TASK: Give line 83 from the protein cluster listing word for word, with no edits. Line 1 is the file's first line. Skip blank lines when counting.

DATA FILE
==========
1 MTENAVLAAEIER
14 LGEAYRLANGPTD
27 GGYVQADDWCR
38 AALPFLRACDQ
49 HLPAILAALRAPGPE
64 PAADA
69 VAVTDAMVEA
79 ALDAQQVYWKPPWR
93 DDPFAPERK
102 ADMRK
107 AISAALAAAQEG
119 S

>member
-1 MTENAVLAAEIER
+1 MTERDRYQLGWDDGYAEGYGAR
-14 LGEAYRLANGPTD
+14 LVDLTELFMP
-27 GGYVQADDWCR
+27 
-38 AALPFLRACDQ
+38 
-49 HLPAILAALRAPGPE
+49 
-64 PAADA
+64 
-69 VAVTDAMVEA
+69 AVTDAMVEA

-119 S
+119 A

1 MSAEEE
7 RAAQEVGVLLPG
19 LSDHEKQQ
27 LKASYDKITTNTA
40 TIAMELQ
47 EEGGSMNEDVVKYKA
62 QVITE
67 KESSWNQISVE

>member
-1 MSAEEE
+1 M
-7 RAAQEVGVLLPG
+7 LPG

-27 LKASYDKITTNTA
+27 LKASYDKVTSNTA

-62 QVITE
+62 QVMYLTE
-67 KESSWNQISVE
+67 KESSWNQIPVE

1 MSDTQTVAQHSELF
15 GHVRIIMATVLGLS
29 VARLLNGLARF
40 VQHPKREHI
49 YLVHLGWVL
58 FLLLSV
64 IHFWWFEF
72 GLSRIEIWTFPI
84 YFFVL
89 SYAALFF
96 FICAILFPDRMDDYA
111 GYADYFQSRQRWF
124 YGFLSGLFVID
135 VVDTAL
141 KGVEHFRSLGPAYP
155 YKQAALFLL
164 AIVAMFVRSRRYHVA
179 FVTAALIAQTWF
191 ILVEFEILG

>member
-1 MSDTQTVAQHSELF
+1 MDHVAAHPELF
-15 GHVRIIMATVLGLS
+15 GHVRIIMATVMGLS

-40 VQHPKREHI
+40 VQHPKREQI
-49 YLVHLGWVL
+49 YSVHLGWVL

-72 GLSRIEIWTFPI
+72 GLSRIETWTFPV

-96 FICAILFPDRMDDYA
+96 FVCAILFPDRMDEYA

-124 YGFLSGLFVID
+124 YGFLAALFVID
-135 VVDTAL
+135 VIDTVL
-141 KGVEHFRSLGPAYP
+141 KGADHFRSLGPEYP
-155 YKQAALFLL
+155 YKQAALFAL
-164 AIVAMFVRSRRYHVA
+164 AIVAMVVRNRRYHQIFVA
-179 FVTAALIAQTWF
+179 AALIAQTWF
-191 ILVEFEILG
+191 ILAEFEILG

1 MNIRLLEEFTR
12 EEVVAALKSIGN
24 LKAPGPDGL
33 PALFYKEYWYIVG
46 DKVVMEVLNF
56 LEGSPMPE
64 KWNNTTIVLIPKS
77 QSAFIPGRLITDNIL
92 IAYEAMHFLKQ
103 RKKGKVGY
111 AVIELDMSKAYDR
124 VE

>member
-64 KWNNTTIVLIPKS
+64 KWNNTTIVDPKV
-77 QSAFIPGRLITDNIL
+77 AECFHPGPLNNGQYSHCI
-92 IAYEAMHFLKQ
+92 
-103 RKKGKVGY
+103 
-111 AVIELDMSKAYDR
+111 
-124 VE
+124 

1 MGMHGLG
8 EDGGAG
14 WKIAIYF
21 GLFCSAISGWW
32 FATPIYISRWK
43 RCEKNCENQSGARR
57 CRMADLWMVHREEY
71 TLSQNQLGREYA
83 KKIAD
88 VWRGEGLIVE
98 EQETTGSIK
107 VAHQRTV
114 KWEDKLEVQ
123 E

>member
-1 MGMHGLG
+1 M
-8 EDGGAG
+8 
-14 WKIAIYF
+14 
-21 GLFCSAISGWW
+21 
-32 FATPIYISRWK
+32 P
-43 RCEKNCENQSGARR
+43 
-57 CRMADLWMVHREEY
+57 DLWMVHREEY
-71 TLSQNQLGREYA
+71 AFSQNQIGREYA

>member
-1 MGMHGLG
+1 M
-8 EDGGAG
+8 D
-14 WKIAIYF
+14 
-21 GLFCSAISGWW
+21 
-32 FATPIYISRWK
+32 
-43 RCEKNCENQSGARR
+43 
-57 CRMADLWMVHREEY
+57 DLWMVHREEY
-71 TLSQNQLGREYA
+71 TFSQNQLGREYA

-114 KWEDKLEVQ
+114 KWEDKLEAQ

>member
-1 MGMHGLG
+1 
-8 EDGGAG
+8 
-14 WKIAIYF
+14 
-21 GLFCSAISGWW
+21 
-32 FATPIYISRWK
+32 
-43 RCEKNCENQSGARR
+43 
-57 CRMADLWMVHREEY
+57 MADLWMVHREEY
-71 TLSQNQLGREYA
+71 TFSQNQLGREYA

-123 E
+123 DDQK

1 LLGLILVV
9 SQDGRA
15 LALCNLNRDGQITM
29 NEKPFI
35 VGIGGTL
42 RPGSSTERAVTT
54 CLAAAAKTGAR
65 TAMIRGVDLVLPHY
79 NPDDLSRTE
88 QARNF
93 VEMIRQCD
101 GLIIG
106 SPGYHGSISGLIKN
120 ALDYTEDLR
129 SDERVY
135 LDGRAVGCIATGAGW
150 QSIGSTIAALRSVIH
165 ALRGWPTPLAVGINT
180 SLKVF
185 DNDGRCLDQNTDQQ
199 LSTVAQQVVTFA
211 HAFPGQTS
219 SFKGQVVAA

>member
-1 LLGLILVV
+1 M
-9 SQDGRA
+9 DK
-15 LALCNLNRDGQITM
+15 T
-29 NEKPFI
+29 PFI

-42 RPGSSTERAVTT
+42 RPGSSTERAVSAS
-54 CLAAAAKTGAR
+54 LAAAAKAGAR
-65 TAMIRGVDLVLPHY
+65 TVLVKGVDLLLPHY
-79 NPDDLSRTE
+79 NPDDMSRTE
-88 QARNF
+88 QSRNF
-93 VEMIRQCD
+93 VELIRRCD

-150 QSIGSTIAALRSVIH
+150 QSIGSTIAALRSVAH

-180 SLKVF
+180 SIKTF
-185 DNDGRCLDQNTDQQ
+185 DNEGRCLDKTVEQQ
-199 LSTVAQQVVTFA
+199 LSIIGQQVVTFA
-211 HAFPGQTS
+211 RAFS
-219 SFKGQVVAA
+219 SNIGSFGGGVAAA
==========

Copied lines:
-135 VVDTAL